AFP: Senior Iranian lawmakers warned on Saturday that parliament could hit back at any Security Council sanctions against Tehran by blocking United Nations inspections of its nuclear facilities. by Stuart Williams
TEHRAN, Dec 23, 2006 (AFP) – Senior Iranian lawmakers warned on Saturday that parliament could hit back at any Security Council sanctions against Tehran by blocking United Nations inspections of its nuclear facilities.
A bill to suspend inspections of Iran’s atomic sites by the UN nuclear watchdog has already been prepared by parliament and passed by its security and foreign affairs committee.
Speaker Gholam Ali Hadad Adel vowed that the bill would be put before parliament if the UN Security Council — as expected — agreed later Saturday to impose sanctions against Iran over its nuclear programme.
“The commission has approved a bill, whereby Iran will seriously revise the nature of its relationship with the International Atomic Energy Agency (IAEA),” Hadad Adel told state television.
“We will have no other option but to bring this bill before parliament for debate, if Iran comes under pressure,” he said.
“If efforts are going to be undertaken to deprive the Iranian nation of their undeniable right to achieve peaceful nuclear technology, parliament will not cede this national right,” Hadad Adel added.
Iran in February stopped applying the additional protocol to the nuclear Non-Proliferation Treaty, which allows extensive access to atomic sites, after the Security Council adopted a resolution urging Tehran to freeze enrichment.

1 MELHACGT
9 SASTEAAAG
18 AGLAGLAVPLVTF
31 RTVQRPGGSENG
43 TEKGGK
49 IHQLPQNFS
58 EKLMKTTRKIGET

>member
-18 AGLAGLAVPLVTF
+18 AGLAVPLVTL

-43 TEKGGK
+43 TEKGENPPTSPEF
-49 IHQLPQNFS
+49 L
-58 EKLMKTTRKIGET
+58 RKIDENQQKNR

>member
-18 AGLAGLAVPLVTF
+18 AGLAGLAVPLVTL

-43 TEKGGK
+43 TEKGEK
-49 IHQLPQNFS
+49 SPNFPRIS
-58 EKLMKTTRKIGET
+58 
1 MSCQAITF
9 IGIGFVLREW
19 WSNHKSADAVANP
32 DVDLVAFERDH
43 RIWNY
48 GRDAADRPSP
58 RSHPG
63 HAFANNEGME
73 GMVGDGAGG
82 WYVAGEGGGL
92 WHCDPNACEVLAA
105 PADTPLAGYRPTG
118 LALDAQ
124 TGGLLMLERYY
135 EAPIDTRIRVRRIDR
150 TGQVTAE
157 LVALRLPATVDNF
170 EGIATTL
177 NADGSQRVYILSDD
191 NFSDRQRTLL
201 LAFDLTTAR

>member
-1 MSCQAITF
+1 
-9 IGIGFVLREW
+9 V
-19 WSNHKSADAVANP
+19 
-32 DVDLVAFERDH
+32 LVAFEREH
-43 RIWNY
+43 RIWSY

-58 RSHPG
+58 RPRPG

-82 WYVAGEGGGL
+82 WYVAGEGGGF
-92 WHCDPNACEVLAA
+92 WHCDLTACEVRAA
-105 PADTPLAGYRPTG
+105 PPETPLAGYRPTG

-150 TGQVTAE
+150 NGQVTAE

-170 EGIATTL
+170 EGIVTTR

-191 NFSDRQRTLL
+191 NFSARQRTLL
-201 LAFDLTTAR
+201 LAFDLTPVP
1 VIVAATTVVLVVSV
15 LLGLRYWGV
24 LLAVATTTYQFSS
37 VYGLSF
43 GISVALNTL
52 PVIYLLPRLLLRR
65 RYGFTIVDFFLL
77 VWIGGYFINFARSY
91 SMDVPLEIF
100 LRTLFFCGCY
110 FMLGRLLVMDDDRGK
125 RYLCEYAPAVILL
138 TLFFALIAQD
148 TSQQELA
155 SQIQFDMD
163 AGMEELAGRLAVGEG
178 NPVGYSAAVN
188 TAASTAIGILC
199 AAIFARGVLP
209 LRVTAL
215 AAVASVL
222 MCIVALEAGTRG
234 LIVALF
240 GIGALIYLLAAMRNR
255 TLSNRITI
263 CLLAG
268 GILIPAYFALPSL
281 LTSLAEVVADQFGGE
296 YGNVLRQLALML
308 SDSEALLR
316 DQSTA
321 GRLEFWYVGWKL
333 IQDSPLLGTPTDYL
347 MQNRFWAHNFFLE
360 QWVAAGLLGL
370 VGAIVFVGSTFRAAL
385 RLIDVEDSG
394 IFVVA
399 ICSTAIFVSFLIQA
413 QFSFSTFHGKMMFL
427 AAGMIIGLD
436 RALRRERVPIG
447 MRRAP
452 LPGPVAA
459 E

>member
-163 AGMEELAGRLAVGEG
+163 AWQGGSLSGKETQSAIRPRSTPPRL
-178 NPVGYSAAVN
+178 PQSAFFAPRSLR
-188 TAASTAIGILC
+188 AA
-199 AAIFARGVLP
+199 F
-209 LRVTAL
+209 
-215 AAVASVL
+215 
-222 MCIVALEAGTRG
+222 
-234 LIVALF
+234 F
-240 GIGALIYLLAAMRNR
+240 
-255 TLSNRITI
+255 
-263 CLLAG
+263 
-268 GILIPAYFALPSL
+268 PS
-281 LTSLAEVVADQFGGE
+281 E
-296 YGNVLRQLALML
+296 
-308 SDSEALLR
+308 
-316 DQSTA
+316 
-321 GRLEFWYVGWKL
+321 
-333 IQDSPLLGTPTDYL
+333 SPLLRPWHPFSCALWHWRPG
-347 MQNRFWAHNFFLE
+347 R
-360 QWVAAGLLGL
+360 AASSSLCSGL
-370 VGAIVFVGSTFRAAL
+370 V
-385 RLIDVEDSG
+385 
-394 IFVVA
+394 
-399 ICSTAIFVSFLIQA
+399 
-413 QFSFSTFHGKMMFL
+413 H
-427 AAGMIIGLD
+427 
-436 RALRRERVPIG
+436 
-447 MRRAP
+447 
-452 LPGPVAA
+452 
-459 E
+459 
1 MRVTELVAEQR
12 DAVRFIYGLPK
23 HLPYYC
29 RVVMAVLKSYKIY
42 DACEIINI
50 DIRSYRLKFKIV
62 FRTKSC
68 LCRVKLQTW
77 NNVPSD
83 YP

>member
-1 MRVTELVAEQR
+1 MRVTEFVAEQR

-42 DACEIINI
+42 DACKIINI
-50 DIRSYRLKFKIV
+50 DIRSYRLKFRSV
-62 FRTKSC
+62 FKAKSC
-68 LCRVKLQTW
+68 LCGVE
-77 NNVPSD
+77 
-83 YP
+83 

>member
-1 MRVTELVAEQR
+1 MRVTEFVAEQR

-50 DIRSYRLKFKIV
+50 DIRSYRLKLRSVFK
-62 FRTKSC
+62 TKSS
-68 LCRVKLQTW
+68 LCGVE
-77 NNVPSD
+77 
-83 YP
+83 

However, up until now it has still been allowing regular UN inspections of its atomic sites, such as the uranium enrichment plant in the central city of Natanz.
Suspending such regular inspections would be in line with threats by Iranian officials to retaliate against the sanctions by reconsidering its cooperation with the Vienna-based UN nuclear watchdog.
Top figures like chief nuclear negotiator Ali Larijani have frequently spoken of “painful retaliation” for UN sanctions, in warnings seen as veiled threats of curtailing inspections.
“Policies for interacting with the IAEA should be adjusted in proportion to the Security Council’s measures,” said Alaeddin Boroujerdi, the head of the security and foreign affairs committee, referring to the bill.
“Iran has been acting under the nuclear Non-Proliferation Treaty and international rules in its nuclear activities, so it will not accept any resolution,” he said.
“If this resolution is adopted, the Iranian supreme national security council will definitely react,” he said according to the Mehr news agency.
After weeks of diplomatic wrangling, the UN Security Council was expected on Saturday to adopt a resolution that would impose restrictions on Iran’s nuclear industry and ballistic missile programme.
Western countries have sought to agree the sanctions in response to Tehran’s refusal to suspend uranium enrichment which they fear could be used to make a nuclear bomb. Iran insists its atomic drive is peaceful.
Meanwhile, a hardline Iranian daily called on the government to go even further by withdrawing entirely from the nuclear Non-Proliferation Treaty, if the UN Security Council agrees sanctions.
“Our officials should use this opportunity to punish the West and announce Iran’s withdrawal from the NPT right after the resolution is adopted. Rest assured that nothing terrible will happen,” said the Kayhan daily.
“The opponent is pointing an empty gun at us and this is a hollow threat,” said the editorial by the paper’s editor Hossein Shariatmadari, who is appointed by supreme leader Ayatollah Ali Khamenei.